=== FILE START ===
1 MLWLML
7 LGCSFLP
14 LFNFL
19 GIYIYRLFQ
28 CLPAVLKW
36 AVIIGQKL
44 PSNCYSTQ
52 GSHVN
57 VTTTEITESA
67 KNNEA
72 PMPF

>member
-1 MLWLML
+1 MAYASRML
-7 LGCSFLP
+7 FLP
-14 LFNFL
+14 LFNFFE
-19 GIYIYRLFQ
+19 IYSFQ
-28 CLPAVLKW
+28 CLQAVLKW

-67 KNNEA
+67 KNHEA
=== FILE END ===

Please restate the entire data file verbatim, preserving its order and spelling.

1 MLWLML
7 LGCSFLP
14 LFNFL
19 GIYIYRLFQ
28 CLPAVLKW
36 AVIIGQKL
44 PSNCYSTQ
52 GSHVN
57 VTTTEITESA
67 KNNEA
72 PMPF

>member
-1 MLWLML
+1 MAYASRML
-7 LGCSFLP
+7 FLP
-14 LFNFL
+14 LFNFFE
-19 GIYIYRLFQ
+19 IYSFQ
-28 CLPAVLKW
+28 CLQAVLKW

-67 KNNEA
+67 KNHEA